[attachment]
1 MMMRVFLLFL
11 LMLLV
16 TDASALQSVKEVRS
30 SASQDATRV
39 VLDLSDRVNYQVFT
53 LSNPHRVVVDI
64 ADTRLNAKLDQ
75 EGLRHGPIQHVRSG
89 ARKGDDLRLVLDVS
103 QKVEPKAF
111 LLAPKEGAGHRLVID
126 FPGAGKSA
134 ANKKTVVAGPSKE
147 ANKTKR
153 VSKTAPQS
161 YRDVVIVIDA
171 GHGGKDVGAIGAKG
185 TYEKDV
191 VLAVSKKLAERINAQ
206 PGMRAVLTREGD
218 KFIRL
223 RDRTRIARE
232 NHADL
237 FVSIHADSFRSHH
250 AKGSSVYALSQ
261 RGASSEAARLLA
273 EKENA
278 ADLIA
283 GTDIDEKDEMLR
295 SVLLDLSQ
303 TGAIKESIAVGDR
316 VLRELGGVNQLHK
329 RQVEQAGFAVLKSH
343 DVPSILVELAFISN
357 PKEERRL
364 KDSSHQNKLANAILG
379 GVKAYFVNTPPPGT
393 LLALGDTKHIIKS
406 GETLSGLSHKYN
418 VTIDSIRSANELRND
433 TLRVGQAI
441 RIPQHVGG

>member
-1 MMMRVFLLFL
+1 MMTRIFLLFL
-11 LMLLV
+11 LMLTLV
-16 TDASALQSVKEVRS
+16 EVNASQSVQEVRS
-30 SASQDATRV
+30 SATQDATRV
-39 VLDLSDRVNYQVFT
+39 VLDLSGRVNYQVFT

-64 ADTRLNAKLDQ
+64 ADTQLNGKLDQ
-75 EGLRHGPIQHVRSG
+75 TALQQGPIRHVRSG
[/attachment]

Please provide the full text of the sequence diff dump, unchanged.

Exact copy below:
1 MMMRVFLLFL
11 LMLLV
16 TDASALQSVKEVRS
30 SASQDATRV
39 VLDLSDRVNYQVFT
53 LSNPHRVVVDI
64 ADTRLNAKLDQ
75 EGLRHGPIQHVRSG
89 ARKGDDLRLVLDVS
103 QKVEPKAF
111 LLAPKEGAGHRLVID
126 FPGAGKSA
134 ANKKTVVAGPSKE
147 ANKTKR
153 VSKTAPQS
161 YRDVVIVIDA
171 GHGGKDVGAIGAKG
185 TYEKDV
191 VLAVSKKLAERINAQ
206 PGMRAVLTREGD
218 KFIRL
223 RDRTRIARE
232 NHADL
237 FVSIHADSFRSHH
250 AKGSSVYALSQ
261 RGASSEAARLLA
273 EKENA
278 ADLIA
283 GTDIDEKDEMLR
295 SVLLDLSQ
303 TGAIKESIAVGDR
316 VLRELGGVNQLHK
329 RQVEQAGFAVLKSH
343 DVPSILVELAFISN
357 PKEERRL
364 KDSSHQNKLANAILG
379 GVKAYFVNTPPPGT
393 LLALGDTKHIIKS
406 GETLSGLSHKYN
418 VTIDSIRSANELRND
433 TLRVGQAI
441 RIPQHVGG

>member
-1 MMMRVFLLFL
+1 MMTRIFLLFL
-11 LMLLV
+11 LMLTLV
-16 TDASALQSVKEVRS
+16 EVNASQSVQEVRS
-30 SASQDATRV
+30 SATQDATRV
-39 VLDLSDRVNYQVFT
+39 VLDLSGRVNYQVFT

-64 ADTRLNAKLDQ
+64 ADTQLNGKLDQ
-75 EGLRHGPIQHVRSG
+75 TALQQGPIRHVRSG